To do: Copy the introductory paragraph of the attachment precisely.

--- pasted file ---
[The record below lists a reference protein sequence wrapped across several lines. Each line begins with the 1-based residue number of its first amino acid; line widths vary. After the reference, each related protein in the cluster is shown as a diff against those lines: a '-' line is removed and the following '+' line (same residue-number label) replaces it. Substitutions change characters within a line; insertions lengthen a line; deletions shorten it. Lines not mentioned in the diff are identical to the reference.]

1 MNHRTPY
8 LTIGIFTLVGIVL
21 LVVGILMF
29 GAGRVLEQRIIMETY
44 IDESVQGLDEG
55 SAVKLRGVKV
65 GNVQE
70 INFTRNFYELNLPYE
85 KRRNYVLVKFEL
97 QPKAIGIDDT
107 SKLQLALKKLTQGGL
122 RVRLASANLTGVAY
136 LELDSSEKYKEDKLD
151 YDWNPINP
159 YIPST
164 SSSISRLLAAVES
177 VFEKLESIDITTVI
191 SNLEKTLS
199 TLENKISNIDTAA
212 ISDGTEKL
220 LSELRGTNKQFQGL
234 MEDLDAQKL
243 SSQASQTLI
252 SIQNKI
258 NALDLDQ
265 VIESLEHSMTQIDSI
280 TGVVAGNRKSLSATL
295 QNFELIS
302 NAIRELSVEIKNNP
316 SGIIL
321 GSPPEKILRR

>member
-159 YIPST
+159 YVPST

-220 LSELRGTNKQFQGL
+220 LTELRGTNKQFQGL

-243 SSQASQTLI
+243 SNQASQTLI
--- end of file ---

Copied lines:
[The record below lists a reference protein sequence wrapped across several lines. Each line begins with the 1-based residue number of its first amino acid; line widths vary. After the reference, each related protein in the cluster is shown as a diff against those lines: a '-' line is removed and the following '+' line (same residue-number label) replaces it. Substitutions change characters within a line; insertions lengthen a line; deletions shorten it. Lines not mentioned in the diff are identical to the reference.]